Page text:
Your peripheral nervous system connects the nerves from your brain and spinal cord, or central nervous system, to the rest of your body. This includes your:
- arms and hands
- legs and feet
- face and mouth
- internal organs
The job of these nerves is to deliver signals about physical sensations back to your brain. They also make sure your body’s internal functions, like blood circulation and food digestion, work as they should.
Peripheral neuropathy occurs when these nerves don’t work properly because they’re damaged or destroyed. This disrupts the nerves’ normal functioning. They might send signals of pain when there’s nothing causing pain, or they might not send a pain signal even if something is harming you. This can be due to:
- systemic illness
- hormonal imbalance
- certain medications
- vitamin deficiency
- an inherited disorder
The causes are therefore vast, as are the types of the condition. More than 100 Trusted Source different types of peripheral neuropathy exist. Each type has unique symptoms and specific treatment options.
Medical researchers also classify peripheral neuropathies further classified by the type of nerve damage involved. Mononeuropathy occurs when only one nerve is damaged. Polyneuropathies, which are more common, happen when multiple nerves are damaged.
The disorder is uncomfortable, but treatments can be very helpful. The most important thing to determine is whether the neuropathy is the result of a serious underlying condition.
There are three types of nerves in the body. Since there are so many types of peripheral neuropathy, doctors will diagnose your type by the group of nerves it affects. The three groups are:
- Motor. These nerves are responsible for muscle movement, like walking, talking, or using your hands or arms.
- Sensory. These are responsible for sensory information, like hot or cold, pain, or touch.
- Autonomic. These are responsible for body processes you don’t see, like breathing, heartbeat, and digestion.
Peripheral neuropathy can affect one nerve group, two groups, or all three. Sometimes it will affect one nerve only, and that’s called mononeuropathy.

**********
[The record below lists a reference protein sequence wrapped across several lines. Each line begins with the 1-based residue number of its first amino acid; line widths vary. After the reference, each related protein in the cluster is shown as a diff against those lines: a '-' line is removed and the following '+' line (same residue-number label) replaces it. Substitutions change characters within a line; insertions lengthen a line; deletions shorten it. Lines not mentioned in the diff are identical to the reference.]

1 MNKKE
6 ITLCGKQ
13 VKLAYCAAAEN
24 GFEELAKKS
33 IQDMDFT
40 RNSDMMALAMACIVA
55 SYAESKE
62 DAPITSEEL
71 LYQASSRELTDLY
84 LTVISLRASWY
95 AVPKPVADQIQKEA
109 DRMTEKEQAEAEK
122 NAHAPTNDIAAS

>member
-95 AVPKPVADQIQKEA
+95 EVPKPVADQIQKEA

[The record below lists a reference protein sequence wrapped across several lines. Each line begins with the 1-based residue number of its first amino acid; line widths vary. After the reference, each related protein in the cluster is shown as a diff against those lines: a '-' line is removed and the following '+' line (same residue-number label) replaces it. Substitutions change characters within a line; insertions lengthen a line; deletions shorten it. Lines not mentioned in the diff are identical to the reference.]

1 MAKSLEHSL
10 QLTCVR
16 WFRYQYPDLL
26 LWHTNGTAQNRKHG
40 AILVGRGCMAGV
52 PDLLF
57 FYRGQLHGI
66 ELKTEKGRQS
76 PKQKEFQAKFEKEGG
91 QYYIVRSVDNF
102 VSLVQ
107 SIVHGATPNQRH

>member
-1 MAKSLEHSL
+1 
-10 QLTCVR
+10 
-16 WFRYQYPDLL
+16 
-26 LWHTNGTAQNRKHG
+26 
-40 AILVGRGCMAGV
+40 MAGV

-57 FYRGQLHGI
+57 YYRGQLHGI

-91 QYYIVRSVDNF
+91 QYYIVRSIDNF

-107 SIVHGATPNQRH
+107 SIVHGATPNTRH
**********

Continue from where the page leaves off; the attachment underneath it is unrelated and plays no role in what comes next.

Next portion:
The symptoms of peripheral neuropathy depend on the kind of neuropathy.
Motor neuropathy symptoms include:
- muscle cramps
- muscle weakness
- foot drop
- muscle wasting
Sensory neuropathy symptoms include:
- prickling and tingling sensation, or “pins and needles”
- reduced sensations of pain or hot and cold
- increased pain from things that shouldn’t cause pain, like light touch
- burning or sharp pain
- loss of balance or coordination
Autonomic neuropathy symptoms include:
- constipation or diarrhoea
- bloating, belching, or feeling of sickness
- faint or dizziness upon standing from low blood pressure
- rapid heart rate
- sweating too much or too little
- problems with sexual function
- loss of bowel control
- difficulty emptying bladder completely
Symptoms can cause challenges in daily life, like trouble walking or sleeping because of pain in the feet and legs.
These symptoms can also indicate other conditions. Make sure you tell your doctor about all of your symptoms so they can find the right diagnosis and the best treatment.
- Amyloidosis: Amyloidosis is a condition in which abnormal protein fibers are deposited in tissues and organs. These protein deposits can lead to varying degrees of organ damage and may be a cause of neuropathy.
- Poorly Managed Diabetes The most common type of neuropathy is diabetic peripheral neuropathy, which affects people managing diabetes with poorly controlled blood sugar and accounts for about 60 percent of the total people with neuropathy.
- Idiopathic Neuropathy The second-largest group of neuropathy sufferers are those for which no cause has been identified — 23 percent — and therefore their condition is known as idiopathic peripheral neuropathy.
- Cancer Specifically, chemotherapy-induced peripheral neuropathy afflicts 10 percent of Americans with neuropathy.
- Tumors: Benign or malignant tumors of the nerves or nearby structures may damage the nerves directly, by invading the nerves, or cause neuropathy due to pressure on the nerves.
- Toxins and poisons can damage nerves. Examples include gold compounds, lead, arsenic, mercury, some industrial solvents, nitrous oxide, and organophosphate pesticides.
- Trauma/Injury: Trauma or injury to nerves, including prolonged pressure on a nerve or group of nerves, is a common cause of neuropathy. Decreased blood flow (ischemia) to the nerves can also lead to long-term damage.
- Abnormal vitamin levels and alcoholism: Proper levels of vitamins E, B1, B6, B12, and niacin are important for healthy nerve function. Chronic alcoholism, which typically results in lack of a well-rounded diet, robs the body of thiamine and other essential nutrients needed for nerve function.
- Vascular disorders: Neuropathy can occur when blood flow to the arms and legs is decreased or slowed by inflammation, blood clots, or other blood vessel disorders. Decreased blood flow deprives the nerve cells of oxygen, causing nerve damage or nerve cell death. Vascular problems can be caused by vasculitis, smoking and diabetes.
Certain medications may also cause nerve damage. These include:
- anticonvulsants, which people take to treat seizures
- drugs to fight bacterial infections
- some blood pressure medications
- medications used to treat cancer
A 2020 study found that although there’s no direct evidence that statins, a class of drugs used to lower cholesterol and prevent cardiovascular disease, cause neuropathy, statins may increase the risk of neuropathy from other causes.